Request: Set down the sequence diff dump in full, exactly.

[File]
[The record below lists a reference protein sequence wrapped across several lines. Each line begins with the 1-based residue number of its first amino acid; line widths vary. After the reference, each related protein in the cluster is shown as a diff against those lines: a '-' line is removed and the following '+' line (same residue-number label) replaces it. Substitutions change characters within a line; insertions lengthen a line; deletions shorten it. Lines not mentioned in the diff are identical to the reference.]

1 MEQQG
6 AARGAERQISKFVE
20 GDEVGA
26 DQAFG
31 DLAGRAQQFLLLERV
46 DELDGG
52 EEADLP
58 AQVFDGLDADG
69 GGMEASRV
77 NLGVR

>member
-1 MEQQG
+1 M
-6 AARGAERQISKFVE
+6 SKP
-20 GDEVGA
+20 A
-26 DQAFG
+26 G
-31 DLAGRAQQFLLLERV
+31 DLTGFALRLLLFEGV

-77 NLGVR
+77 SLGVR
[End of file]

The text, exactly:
[The record below lists a reference protein sequence wrapped across several lines. Each line begins with the 1-based residue number of its first amino acid; line widths vary. After the reference, each related protein in the cluster is shown as a diff against those lines: a '-' line is removed and the following '+' line (same residue-number label) replaces it. Substitutions change characters within a line; insertions lengthen a line; deletions shorten it. Lines not mentioned in the diff are identical to the reference.]

1 MEQQG
6 AARGAERQISKFVE
20 GDEVGA
26 DQAFG
31 DLAGRAQQFLLLERV
46 DELDGG
52 EEADLP
58 AQVFDGLDADG
69 GGMEASRV
77 NLGVR

>member
-1 MEQQG
+1 M
-6 AARGAERQISKFVE
+6 SKP
-20 GDEVGA
+20 A
-26 DQAFG
+26 G
-31 DLAGRAQQFLLLERV
+31 DLTGFALRLLLFEGV

-77 NLGVR
+77 SLGVR